The triumphant return of rock legend Iggy Pop along with the rock ‘n’ roll soundtrack to HBO’s Vinyl, whose first season recently came to a close, has us longing for the gritty and glamorous days of punk rock past. New York City in the 1960s and 1970s served both as the dirty stomping grounds for many emerging rock artists and as the platform for incredibly important social issues, all of which was reflected in the music. From the crumbling underground rock clubs and their graffiti-ed bathrooms to the glam pioneers, here are three tracks that help hearken back to CBGB and Max’s Kansas City.
“In The Lobby” – Iggy Pop
With some of the greatest musicians in modern rock as his backing band (Joshua Homme and Dean Fertita of Queens Of The Stone Age, and Matt Helders of Arctic Monkeys), Iggy delivers more slinky grooves and his classic attitude. If anything, Post Pop Depression is an ode to Iggy’s former self as well as the many icons of rock past, especially the late David Bowie whose influence shines bright throughout the record. Post Pop Depression shows Iggy contemplating his legacy, but also adding to it at the same time. And judging from recent interviews, this could very well be Iggy Pop’s last contribution to that legacy, with a sense of tiredness and finality in these songs. But if the live shows in support of this release are any indication, Iggy’s still as energetic (and shirtless) as ever.
“White Light, White Heat (Rock and Roll Animal live era version)” – Julian Casablancas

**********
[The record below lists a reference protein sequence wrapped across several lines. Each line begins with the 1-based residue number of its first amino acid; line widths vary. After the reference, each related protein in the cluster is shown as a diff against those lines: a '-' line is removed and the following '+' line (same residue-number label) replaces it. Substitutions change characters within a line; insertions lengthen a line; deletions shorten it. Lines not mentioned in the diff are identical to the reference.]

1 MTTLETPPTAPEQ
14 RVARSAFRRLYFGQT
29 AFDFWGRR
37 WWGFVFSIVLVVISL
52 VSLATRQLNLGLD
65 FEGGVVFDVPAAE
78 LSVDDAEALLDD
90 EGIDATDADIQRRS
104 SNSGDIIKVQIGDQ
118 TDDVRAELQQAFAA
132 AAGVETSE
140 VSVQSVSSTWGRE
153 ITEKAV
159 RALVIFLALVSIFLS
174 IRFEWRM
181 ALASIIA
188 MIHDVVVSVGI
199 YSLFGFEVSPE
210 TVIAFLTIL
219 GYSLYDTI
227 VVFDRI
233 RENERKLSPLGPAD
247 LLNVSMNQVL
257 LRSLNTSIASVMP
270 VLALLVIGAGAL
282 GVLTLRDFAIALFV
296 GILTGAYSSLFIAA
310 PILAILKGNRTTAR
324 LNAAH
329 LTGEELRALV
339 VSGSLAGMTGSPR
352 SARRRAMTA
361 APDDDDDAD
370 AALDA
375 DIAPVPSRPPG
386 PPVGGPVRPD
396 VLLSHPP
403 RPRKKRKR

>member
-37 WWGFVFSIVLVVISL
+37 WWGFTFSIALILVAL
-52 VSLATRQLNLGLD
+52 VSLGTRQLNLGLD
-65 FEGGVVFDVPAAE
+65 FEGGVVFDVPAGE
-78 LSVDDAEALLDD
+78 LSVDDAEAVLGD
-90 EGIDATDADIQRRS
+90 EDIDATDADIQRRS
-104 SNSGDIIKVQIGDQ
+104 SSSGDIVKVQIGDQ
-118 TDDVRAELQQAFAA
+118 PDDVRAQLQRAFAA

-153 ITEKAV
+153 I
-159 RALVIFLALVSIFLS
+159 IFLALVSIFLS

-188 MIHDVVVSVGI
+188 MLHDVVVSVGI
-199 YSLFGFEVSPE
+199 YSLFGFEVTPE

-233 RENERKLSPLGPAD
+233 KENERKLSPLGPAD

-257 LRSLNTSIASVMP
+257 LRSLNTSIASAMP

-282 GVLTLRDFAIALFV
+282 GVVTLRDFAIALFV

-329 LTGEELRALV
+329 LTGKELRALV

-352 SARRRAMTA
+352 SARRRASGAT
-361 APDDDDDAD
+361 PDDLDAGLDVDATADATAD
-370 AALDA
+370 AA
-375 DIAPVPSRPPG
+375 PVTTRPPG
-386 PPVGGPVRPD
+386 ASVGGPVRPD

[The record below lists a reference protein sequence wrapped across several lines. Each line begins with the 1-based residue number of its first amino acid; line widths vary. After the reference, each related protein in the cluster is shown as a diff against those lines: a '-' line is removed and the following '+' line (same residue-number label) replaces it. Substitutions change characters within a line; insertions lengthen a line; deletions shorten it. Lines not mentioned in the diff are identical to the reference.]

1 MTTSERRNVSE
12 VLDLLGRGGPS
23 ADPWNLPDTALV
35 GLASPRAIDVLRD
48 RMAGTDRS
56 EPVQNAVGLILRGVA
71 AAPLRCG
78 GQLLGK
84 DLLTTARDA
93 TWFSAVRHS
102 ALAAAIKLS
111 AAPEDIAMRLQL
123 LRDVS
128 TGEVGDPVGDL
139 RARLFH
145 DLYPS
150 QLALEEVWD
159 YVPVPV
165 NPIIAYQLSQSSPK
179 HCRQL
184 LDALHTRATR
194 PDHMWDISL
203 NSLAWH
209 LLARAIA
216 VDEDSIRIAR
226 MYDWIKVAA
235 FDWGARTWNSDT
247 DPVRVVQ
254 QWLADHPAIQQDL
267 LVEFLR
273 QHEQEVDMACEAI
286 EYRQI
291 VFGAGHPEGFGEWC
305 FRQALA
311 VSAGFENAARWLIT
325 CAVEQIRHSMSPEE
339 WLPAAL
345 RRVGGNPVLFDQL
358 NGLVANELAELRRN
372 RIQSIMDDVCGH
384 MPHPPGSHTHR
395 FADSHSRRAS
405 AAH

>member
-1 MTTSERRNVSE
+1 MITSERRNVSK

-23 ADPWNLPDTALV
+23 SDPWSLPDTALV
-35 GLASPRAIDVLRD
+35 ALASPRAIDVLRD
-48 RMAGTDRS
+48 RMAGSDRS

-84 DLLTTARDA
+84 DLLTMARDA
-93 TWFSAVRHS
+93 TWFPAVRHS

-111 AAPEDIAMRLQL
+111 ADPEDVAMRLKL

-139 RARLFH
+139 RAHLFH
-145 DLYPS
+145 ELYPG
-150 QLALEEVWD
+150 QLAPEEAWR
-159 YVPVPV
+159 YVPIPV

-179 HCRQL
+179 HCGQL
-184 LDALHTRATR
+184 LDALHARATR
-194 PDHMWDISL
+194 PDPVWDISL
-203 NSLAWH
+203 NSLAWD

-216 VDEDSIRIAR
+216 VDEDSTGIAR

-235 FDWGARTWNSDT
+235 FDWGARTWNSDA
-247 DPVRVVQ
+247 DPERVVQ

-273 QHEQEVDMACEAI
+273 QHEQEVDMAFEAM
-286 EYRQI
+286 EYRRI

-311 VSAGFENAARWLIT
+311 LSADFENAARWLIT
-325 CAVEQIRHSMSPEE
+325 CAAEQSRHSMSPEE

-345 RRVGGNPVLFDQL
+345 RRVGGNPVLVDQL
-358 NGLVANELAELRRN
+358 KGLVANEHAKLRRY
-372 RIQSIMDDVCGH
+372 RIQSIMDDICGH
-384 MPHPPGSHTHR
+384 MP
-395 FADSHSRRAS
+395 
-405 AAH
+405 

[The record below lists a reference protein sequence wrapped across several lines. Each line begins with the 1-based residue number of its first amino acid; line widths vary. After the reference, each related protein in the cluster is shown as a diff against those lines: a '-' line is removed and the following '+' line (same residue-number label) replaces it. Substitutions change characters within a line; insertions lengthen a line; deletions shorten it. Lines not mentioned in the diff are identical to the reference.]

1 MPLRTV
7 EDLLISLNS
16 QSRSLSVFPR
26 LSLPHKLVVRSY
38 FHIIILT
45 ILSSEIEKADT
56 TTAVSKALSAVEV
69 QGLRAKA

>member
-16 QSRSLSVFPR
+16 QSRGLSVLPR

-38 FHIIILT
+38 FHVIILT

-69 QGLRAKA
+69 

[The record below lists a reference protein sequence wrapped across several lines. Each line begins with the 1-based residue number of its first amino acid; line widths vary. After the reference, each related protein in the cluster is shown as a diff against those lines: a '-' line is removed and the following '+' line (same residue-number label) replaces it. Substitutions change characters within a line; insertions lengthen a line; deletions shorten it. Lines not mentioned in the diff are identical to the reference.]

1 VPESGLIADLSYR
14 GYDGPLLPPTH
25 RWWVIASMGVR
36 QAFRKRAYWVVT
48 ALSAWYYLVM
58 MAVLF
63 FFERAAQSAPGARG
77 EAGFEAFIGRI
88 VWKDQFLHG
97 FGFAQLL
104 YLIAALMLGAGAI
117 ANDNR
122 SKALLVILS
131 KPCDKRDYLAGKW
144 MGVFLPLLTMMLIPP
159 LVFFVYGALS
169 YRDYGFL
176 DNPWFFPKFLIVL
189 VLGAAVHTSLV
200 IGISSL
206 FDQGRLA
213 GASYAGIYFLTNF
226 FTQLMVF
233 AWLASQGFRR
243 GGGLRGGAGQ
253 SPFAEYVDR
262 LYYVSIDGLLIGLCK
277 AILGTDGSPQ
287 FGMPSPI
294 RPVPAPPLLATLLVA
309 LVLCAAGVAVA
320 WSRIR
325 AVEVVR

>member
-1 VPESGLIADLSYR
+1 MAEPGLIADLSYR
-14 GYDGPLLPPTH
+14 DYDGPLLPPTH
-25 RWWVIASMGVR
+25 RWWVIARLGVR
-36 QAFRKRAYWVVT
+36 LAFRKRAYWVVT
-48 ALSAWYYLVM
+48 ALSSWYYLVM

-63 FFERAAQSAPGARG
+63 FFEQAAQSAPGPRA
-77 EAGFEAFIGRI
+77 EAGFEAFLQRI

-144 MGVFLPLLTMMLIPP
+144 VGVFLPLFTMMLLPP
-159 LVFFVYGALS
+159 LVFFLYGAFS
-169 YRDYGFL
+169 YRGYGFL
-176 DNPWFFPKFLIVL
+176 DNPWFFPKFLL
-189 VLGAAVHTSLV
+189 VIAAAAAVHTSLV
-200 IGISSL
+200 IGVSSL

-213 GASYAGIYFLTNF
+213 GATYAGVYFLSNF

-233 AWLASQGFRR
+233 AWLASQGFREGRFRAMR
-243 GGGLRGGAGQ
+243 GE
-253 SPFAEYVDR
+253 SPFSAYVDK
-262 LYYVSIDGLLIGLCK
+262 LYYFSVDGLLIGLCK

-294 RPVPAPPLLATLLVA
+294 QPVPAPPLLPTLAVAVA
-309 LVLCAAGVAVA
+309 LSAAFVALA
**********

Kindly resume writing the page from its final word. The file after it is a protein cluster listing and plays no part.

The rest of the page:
Strokes frontman Julian Casablancas took on legendary rock icon Lou Reed for HBO’s Vinyl, covering Reed’s solo live cover of The Velvet Underground‘s “White Light, White Heat”. As Ed Ward of Rolling Stone wrote, “the mean wisecracks and impassioned cynicism informed Reed’s work” and certainly shaped the attitude of the times. This blistering track and Vinyl lead character Richie Finestra capture everything about New York in the ’60s and ’70s – drugs, sex, & rock and roll.
“Trash” – New York Dolls
The New York Dolls were at the forefront of the glam movement with an androgynous and sequined style fed through a punk “personality crisis.” “Trash” may or may not literally refer to the labor strike in New York City in the late 1960s, when piles of unattended trash piled up in the streets and eventually caught fire. In Vinyl, a dreamy sequence shows the band literally bringing down a building with their music, which isn’t too hard to believe considering how literally powerful their sound (and legacy) would be.